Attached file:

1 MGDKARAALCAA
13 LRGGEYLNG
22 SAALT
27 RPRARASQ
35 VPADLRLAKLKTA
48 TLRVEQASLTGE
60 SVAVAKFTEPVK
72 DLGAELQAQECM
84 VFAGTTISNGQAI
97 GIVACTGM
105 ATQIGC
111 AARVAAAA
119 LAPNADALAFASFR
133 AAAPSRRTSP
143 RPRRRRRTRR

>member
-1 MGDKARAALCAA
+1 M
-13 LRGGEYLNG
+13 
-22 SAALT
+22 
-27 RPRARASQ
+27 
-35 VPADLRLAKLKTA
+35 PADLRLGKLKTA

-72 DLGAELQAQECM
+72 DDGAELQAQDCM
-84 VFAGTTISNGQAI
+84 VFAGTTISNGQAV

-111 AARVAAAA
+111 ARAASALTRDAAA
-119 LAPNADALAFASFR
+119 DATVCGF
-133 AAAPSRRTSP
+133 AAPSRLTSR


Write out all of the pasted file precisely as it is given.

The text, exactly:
1 MGDKARAALCAA
13 LRGGEYLNG
22 SAALT
27 RPRARASQ
35 VPADLRLAKLKTA
48 TLRVEQASLTGE
60 SVAVAKFTEPVK
72 DLGAELQAQECM
84 VFAGTTISNGQAI
97 GIVACTGM
105 ATQIGC
111 AARVAAAA
119 LAPNADALAFASFR
133 AAAPSRRTSP
143 RPRRRRRTRR

>member
-1 MGDKARAALCAA
+1 M
-13 LRGGEYLNG
+13 
-22 SAALT
+22 
-27 RPRARASQ
+27 
-35 VPADLRLAKLKTA
+35 PADLRLGKLKTA

-72 DLGAELQAQECM
+72 DDGAELQAQDCM
-84 VFAGTTISNGQAI
+84 VFAGTTISNGQAV

-111 AARVAAAA
+111 ARAASALTRDAAA
-119 LAPNADALAFASFR
+119 DATVCGF
-133 AAAPSRRTSP
+133 AAPSRLTSR